A closer examination of The Opera Miscellany provides the opportunity to understand how Handel's music was recontextualized outside of the theatre (see the Appendix for this volume's table of contents). Browne placed the overture to Rodelinda at the top of the publication, maintaining its full orchestral scoring of oboes/violin 1, oboes/violin 2, tenor (viola) and basso, eschewing a keyboard arrangement that might have been more useful in a smaller pocket volume. A comparison with Walsh's collection of Handel overtures shows that Browne preserved all notational details save for basso-continuo figures and tempo markings, which would not have fitted on the page in his octavo format. This suggests, once again, that songbook miscellanies were used not only for recreating performances at home, but also for remembering earlier performances.

Italian arias dominate the songbook, but while Handel is well represented with the thirteen arias from five Royal Academy operas (and Acis and Galatea), his music is almost equally matched by arias by Giovanni Bononcini, who has eight arias from operas and cantatas included in the publication. After the overture at the beginning of the anthology (pages 1–8), Handel's music does not appear again until page 24, with ‘No, no, il tuo sdegno mi placò’ from Tamerlano.Footnote 45 Across the rest of the pages, his music is interspersed with other works by Bononcini, Ariosti (four arias), Albinoni (five arias, all in English translation),Footnote 46 Leveridge (one air), Giuseppe Maria Orlandini (one aria), Francesco Geminiani (one minuet, with added English text), John Humphries (one air) and what were probably popular English songs. Although Handel and Bononcini appear most frequently in the collection, the order of contents gives them no special preference. In fact, no pattern emerges from the arrangement of songs and arias at all; textual incipits are not in alphabetical order, keys shift and change with every new piece of music, and the English-language works intermingle with those bearing Italian texts.Footnote 47 The Opera Miscellany was, indeed, a true miscellany – collected and compiled, but not necessarily arranged to showcase a particular narrative about the works themselves.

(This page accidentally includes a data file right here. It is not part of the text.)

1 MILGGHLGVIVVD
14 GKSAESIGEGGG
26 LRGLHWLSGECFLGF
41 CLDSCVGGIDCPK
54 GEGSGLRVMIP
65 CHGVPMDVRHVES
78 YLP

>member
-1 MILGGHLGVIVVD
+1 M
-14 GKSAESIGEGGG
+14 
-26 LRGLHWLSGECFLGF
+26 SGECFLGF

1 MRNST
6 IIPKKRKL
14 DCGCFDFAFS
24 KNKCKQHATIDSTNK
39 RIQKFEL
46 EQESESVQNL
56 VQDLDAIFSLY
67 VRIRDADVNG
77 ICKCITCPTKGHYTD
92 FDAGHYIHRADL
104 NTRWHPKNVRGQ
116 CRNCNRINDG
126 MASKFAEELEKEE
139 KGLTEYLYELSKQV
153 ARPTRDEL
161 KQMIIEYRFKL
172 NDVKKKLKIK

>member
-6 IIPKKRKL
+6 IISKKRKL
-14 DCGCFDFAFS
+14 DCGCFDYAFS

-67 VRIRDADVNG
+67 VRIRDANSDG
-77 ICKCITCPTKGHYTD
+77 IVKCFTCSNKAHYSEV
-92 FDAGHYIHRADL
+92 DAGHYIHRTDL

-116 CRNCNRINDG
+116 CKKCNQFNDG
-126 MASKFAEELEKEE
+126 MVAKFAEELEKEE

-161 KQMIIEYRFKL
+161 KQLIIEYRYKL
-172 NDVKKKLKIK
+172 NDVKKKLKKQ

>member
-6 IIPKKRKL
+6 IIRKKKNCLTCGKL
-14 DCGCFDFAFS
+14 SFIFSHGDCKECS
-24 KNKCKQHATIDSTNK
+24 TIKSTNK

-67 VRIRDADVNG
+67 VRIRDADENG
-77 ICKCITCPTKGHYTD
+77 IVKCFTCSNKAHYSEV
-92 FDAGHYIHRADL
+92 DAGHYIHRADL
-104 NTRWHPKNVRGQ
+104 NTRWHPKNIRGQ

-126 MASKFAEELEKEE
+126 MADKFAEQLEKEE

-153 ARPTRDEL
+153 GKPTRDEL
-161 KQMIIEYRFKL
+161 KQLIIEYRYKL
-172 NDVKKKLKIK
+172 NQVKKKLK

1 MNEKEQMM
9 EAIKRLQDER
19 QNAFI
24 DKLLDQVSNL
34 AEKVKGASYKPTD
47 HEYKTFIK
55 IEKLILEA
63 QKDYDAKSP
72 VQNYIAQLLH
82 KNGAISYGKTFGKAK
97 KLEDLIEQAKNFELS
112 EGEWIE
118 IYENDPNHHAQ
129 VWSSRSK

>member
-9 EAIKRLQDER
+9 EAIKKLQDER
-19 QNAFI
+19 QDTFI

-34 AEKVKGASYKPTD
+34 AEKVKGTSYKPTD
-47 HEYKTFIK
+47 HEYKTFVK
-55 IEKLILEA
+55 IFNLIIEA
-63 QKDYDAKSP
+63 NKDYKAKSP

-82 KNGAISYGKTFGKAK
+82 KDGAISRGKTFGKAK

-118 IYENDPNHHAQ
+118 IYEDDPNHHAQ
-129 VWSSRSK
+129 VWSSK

The Opera Miscellany allows us to evaluate how Handel's music could have been heard and enjoyed alongside other popular music of the early eighteenth century.Footnote 48 In the songbook as a whole, his arias conflict emotionally or stylistically with those around them. Songs 24–27 offer an interesting case study into how Handel's music can be recontextualized and heard differently in this format. Song 24 (page 51) is ‘When Cloe [sic] we ply’ (‘The Artifice’), an anonymous English tune from the theatre that includes the subheading ‘Sung by Mrs. Reading’. This is a simple, strophic melody, with four stanzas. The song itself – like many theatre songs of the early eighteenth century – is both about the fickleness of women and about politics and contemporary life. At first, the singer remarks upon Chloe's ‘enthralling’ beauty, but laments that it is ‘Artifice, Artifice all’. The second stanza then takes a jab at the ‘Maidens’, who tease the narrator by feigning offence at his advances but also lead him on by flirting. Following that, wives become the focus of the joke – they profess that they will never remarry if widowed, but ‘in less yn a year they make it appear it is all Artifice’. Finally, the song gets to its political punch line, remarking at the end that ‘matters of State’ are also ‘Artifice’ – that is, the world of both women and British politics is all deception.

In a stylistic non sequitur, The Opera Miscellany follows ‘The Artifice’ with two well-known Handel arias: ‘Falsa immagine’, written for Francesca Cuzzoni in Ottone (Act 1 Scene 3), and ‘Dove sei amato bene’ from Rodelinda (Act 1 Scene 6), composed for the castrato Senesino. Musically, the jaunty, simple tune of ‘The Artifice’ could not be more different from the Italianate melodies, complex harmonies and melismatic writing of the two Handel works. ‘Falsa immagine’ encapsulates Cuzzoni's abilities in singing slow, lyrical arias. ‘Dove sei amato bene’, a highlight of Rodelinda, is not flashy, yet it is difficult in its lyricism and sustained longer phrases. In some ways, these two numbers are the stylistic antithesis of English theatre music: they epitomize the Italian da capo aria style, the elite ‘art music’ of the early eighteenth century, while Mrs Reading's song perfectly illustrates the kind of accessible, amusing profile of popular theatre songs of the day.